I was passing through our bedroom the day before, on my way out the back door, when I passed by a framed photo of us that sits on the mantle in our bedroom. The photo frame reads, “Smile,” and the photo is of us smiling at the camera while I held it at arm’s length and snapped the picture. I pass this photo several times a day, without thinking twice. But this time it caused me to stop, and stare at it. To stare at that smile, really. That same smile that stole my heart more than 10 years ago. That smile that still stops me dead in my tracks. And all of a sudden I realized how very much I miss my best friend.

I switched out my laptop wallpaper the other day. From a photo of a lighthouse on an ocean shore with boats and blue skies to a photo of Jen. It’s one of my favorite photos of her. It’s from years ago, at a concert at the Gorge, an incredible outdoor amphitheatre built on the side of a canyon back in Washington State.

She’s sitting on a hillside, it’s a sunny day, and the wind swept her hair across her face just before the photo was taken. She wasn’t ready for it, and so she’s not smiling or anything. She’s just staring at the camera with strands of hair delicately hugging her face. And she looks so beautiful. But she’d never admit it. And she’d smile with embarrassment, scrunch up her face and say “really?” if I told her how beautiful she looked. But she does, she looks so beautiful.

And it was here, from my desk in C.S. Lewis’s brother Warnie’s old room where I found myself staring at her photo on my computer wallpaper. Her eyes were staring right back into mine, and for a moment, it felt like she was really there, staring right back at me.

Even though I was alone, in our study, and Jen was still 6,000 miles away, in my mind I heard her ask, “What? What is it?” And so, in my mind, without thinking twice, I told her. I told this photo of Jen from eight years ago I missed her. I told her I missed her so much.

She asked me why, again, in my mind, and I told her it was because I was in England, going back to school, and she was still in the States. She looked surprised, sitting on this buff in Washington State eight years ago, but once she got her mind around this news, she asked me if I was enjoying it, if I was happy. And I told her I was. I told her I really do like it here, but it’s just that I miss her, when she’s not here. She told me she understood. And, in my mind, she said she was sure she missed me too. And that she was sure she’d be there with me if she could.

And so that’s when I told her. I told her the reason she was still back at home…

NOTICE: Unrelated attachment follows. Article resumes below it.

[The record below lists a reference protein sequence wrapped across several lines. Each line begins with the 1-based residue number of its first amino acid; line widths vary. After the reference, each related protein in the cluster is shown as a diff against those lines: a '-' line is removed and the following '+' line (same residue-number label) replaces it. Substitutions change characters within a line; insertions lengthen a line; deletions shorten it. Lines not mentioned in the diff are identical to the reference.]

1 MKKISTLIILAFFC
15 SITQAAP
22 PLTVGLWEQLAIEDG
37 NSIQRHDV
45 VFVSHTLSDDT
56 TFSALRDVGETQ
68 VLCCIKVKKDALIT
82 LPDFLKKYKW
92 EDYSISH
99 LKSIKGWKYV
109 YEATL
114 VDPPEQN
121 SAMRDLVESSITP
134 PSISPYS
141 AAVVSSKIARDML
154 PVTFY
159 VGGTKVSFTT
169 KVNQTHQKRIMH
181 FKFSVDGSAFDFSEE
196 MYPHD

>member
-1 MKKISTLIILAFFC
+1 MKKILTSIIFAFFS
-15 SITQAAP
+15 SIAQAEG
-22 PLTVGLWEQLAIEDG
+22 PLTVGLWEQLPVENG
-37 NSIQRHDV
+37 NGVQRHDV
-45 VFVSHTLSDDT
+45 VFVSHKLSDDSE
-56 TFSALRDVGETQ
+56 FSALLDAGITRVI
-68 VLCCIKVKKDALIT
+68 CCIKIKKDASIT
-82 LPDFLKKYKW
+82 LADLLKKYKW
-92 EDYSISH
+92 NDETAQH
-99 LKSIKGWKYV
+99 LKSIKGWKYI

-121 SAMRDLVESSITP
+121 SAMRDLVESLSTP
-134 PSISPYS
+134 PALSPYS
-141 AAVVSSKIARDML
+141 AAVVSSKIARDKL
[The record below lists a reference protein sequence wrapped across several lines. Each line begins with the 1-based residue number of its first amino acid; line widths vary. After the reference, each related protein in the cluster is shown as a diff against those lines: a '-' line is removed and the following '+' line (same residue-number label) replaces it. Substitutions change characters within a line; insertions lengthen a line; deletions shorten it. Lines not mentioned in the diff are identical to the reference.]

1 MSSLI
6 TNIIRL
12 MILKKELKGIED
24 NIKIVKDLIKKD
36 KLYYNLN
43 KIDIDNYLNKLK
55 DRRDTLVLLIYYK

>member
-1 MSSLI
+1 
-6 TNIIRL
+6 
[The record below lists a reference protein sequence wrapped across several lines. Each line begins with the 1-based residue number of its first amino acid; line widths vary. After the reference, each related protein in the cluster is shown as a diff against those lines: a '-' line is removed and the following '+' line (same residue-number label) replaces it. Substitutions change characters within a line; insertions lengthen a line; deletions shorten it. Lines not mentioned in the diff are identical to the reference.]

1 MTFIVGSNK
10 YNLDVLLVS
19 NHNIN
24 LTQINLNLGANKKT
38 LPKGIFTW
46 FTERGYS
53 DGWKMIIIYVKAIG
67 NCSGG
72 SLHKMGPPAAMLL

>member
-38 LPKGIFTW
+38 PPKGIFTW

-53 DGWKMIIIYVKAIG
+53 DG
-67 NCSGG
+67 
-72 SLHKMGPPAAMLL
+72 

…I told her the reason we are now 6,000 miles apart is because she is pregnant. With our first child. And her eyes got big with excitement at this news.

“Reeeally?!…” she said, drawing out the word. “I am?!” I smiled. And told her yes, we are.

She asked me how long we’ve been married at this point. I told her five and a half years. “You mean I have to wait that long to get pregnant?!”, she said with a smile that revealed just how excited she was at the thought of being pregnant.

Then I told her she was still back at home because she wasn’t feeling well. That she was feeling pretty nauseous, and she just didn’t feel up to flying that far on her own quite yet. I told her Leann, her sister, was really sick during her pregnancy the year before, and so we kind of figured she would be, too.

“You mean Leann had a baby before me?!” she asked, with surprise, and a bit of frustration. “What about Hayley?” she asked again, without pausing. “Do I have a baby before Hayley?”

I paused for a moment, before assuring her she did.

“What? Why’d you pause?” she asked me, with a look of confusion.

“Oh, nothing,” I said. “I… I was just thinking how much I know you wanted to be the first. I’m really sorry about that.”

She smiled at me, and her hair brushed across her face as the summer breeze played with it.

“It’s okay,” she told me with a smile. She was still beaming at this news, with her eyes glimmering in the afternoon sun as she stared back into mine.

And then, that was it. That was the end of our conversation, as I realized I was still seated at my desk, staring at the wallpaper on my computer screen, having an imaginative conversation with the wife of my youth. And I felt, quite possibly, even more alone as I washed my face in the cold water of our sink, toweled off my face, and then returned to my books.

2nd week

Monday: A hit-and-run & What about those who don’t believe in Jesus?